• They’re right about why people run for local office, but they’re also wrong about them not being “a bench.” While not all – even most – have any desire for higher office, it’s still one of the first places that parties tend to look for candidates. Sometimes there’s arm-twisting involved, and sometimes a local official decides that he or she has had quite enough of politician X. 😀

      When the purists were advocating staying home or not voting to “send a message,” right there it told me that they were terminally out of touch with the party as a whole. They were focusing on Congress, and ignoring the thousands of local and state races which were going on. Which is why instead of just having to worry about reclaiming the House and keeping the White House in 2012, we now have to try to regain a number of state legislatures. All the sudden horror at states like Wisconsin, Ohio, Michigan, and elsewhere with their state laws attempting to roll back progressive gains? That’s what you get when you sit it out.

  4. Great post. If the professional left were really concerned with more than raising money for themselves, they would actually do like the GOP did and recruit good candidates. But I don’t really think their motives are more than hurting the president and making money off it. It seems to be working for them, unfortunately.

    • Thanks. The thing is that it’s not that the PL and their minions aren’t recruiting candidates, it’s that they have no hand in the game where it counts, or interest in getting into the game. Having “boots on the ground” matters, because if you’re going to recruit, you have to know who you should be going to. Once you’ve recruited them, you have to get them on the ballot. And so on. What I’ve seen from the PL and their minions is that they have lots of ways to make money off of it, but not a lot of action.

  5. gc

    Brilliant my friend. The day they get their hands dirty is the day I MAY pay them attention.

  6. soonergrunt

    The other side of that equation is that the Democratic party was taken over by the far left in the 1970s. They, as extremists do, ran the party into the ground with answers that passed ideological tests but did not address the questions of the day. The voters turned against them in droves. The conservative surge of the ’80s and ’90s had help. As this effect magnified, the liberal coalitions of the ’60s and ’70s split as each independent interest group (unions, women’s groups, racial minorities, etc) each sought to maintain their individual power-bases, sometimes at the expense of their erstwhile partners.
    Ted Kennedy primaried Carter, attacking him from the left, and wounding him for Reagan to kill.
    The reverse is happening now in the Republican party. Their answer to everything is to cut taxes on the rich, and cut government expenditures on the non-rich, non-white population. This passes their ideological purity tests, but it doesn’t answer the pressing questions for the vast majority of Americans regardless of their race, gender, or especially their income level–even for the very wealthy. The fact that party discipline within Republican ranks was stronger in 2004 than it was in Democratic ranks in 1980 is the only thing really keeping the story from being a complete mirror effect.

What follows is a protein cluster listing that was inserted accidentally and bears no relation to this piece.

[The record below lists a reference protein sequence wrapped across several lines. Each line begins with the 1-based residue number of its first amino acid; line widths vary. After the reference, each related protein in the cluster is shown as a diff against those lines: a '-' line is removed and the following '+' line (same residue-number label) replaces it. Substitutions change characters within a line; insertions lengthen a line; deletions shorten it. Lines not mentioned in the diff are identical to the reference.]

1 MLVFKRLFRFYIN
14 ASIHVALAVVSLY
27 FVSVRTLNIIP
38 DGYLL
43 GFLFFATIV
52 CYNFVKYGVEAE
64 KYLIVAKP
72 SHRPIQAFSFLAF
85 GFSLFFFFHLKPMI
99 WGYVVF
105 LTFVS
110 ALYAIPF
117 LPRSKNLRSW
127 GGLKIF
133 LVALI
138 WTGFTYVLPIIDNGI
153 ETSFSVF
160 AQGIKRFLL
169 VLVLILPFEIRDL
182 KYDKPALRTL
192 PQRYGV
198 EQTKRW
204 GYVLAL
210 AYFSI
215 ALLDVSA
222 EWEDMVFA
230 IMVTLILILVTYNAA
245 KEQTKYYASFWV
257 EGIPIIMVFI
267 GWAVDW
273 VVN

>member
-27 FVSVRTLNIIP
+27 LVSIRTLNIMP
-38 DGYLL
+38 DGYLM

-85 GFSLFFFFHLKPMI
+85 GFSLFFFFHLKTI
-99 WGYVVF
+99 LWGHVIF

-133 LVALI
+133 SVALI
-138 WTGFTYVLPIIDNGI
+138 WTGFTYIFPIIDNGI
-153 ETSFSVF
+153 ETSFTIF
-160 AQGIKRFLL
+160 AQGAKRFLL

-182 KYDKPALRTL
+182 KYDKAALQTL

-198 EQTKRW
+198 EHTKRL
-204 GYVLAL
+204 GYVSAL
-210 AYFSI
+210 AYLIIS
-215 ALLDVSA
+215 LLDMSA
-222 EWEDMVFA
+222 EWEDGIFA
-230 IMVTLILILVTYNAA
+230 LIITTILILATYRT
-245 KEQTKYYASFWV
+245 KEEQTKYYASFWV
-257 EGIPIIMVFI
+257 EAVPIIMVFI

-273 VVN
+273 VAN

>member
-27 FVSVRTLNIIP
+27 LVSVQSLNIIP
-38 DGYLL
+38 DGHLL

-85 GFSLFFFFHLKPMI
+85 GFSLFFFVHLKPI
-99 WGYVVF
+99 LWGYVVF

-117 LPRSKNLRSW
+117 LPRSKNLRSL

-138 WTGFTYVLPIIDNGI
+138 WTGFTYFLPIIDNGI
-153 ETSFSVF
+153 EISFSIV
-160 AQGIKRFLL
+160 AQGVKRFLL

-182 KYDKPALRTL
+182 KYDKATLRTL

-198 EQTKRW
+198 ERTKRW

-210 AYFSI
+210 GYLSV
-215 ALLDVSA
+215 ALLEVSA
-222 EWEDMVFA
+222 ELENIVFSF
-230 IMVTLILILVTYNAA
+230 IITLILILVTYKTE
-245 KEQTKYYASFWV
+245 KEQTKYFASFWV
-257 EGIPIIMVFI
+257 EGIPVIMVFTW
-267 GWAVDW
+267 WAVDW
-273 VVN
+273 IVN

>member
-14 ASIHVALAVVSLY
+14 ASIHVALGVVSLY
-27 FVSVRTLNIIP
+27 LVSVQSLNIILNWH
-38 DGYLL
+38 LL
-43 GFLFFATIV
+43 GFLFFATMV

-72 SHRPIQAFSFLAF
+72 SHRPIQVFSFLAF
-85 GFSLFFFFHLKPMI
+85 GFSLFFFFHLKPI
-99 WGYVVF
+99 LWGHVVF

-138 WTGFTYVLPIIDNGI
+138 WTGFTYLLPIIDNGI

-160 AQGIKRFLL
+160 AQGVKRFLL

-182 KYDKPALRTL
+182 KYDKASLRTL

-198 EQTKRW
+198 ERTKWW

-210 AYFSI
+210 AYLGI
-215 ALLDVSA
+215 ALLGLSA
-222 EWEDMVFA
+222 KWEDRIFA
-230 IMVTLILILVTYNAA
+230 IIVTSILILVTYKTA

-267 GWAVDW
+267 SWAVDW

The country is slowly moving left, as younger people and especially minorities desert the Republicans. But this has nothing to with Jane Hamsher or Kos. Kos, to his credit, at least sees the world the way it is, and can see what’s coming for what it will be. Jane and most of the others–not so much.

    • One of the things I find amusing about many of today’s liberals is their canonization of Jimmy Carter. As you pointed out, back in 1980, he was attacked from the left, now they think he’s a saint. 🙄

      I think Kos may see what’s coming for what it is, but where he ended up on my shit list is that he very cynically is riding the poutrage horse for all it’s worth. Just my opinion, Kos is more interested in what makes him money rather than political movements as a whole.

      • soonergrunt

        I wouldn’t argue much with your characterization of Kos. He sees reality for what is is (mostly) and is trying to make a buck off of it. But I can at least respect that more than the kind of behavior one sees from Jane and the rest, which has no basis in reality at all.

  7. Bobfr

    Fortunately, being an Obama Democrat rather than a purist, I have many folk to join with as we work through the nitty gritty of building a strong campaign, and to whatever extent possible, reconstruct the damage done by the 2010 sit-it-out ‘progressive purists’ to the House of Representatives, to many State Governments, and, most importantly and already demonstrably, to millions of Americans.